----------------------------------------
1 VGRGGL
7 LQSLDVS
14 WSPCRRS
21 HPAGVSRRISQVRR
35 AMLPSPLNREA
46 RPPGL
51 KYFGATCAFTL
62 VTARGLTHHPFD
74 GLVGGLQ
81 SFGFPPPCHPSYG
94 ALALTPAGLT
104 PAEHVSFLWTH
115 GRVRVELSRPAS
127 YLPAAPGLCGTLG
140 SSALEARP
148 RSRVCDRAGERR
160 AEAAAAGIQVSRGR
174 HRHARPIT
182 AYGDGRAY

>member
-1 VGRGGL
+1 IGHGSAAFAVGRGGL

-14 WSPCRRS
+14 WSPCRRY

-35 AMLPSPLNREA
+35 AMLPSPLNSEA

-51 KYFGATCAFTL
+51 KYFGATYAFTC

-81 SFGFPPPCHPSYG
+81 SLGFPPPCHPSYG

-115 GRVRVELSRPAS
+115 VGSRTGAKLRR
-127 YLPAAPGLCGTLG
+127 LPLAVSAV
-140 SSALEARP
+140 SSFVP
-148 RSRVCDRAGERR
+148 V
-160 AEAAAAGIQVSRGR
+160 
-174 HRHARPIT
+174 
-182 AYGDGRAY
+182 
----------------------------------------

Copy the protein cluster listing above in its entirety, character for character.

1 VGRGGL
7 LQSLDVS
14 WSPCRRS
21 HPAGVSRRISQVRR
35 AMLPSPLNREA
46 RPPGL
51 KYFGATCAFTL
62 VTARGLTHHPFD
74 GLVGGLQ
81 SFGFPPPCHPSYG
94 ALALTPAGLT
104 PAEHVSFLWTH
115 GRVRVELSRPAS
127 YLPAAPGLCGTLG
140 SSALEARP
148 RSRVCDRAGERR
160 AEAAAAGIQVSRGR
174 HRHARPIT
182 AYGDGRAY

>member
-1 VGRGGL
+1 IGHGSAAFAVGRGGL

-14 WSPCRRS
+14 WSPCRRY

-35 AMLPSPLNREA
+35 AMLPSPLNSEA

-51 KYFGATCAFTL
+51 KYFGATYAFTC

-81 SFGFPPPCHPSYG
+81 SLGFPPPCHPSYG

-115 GRVRVELSRPAS
+115 VGSRTGAKLRR
-127 YLPAAPGLCGTLG
+127 LPLAVSAV
-140 SSALEARP
+140 SSFVP
-148 RSRVCDRAGERR
+148 V
-160 AEAAAAGIQVSRGR
+160 
-174 HRHARPIT
+174 
-182 AYGDGRAY
+182 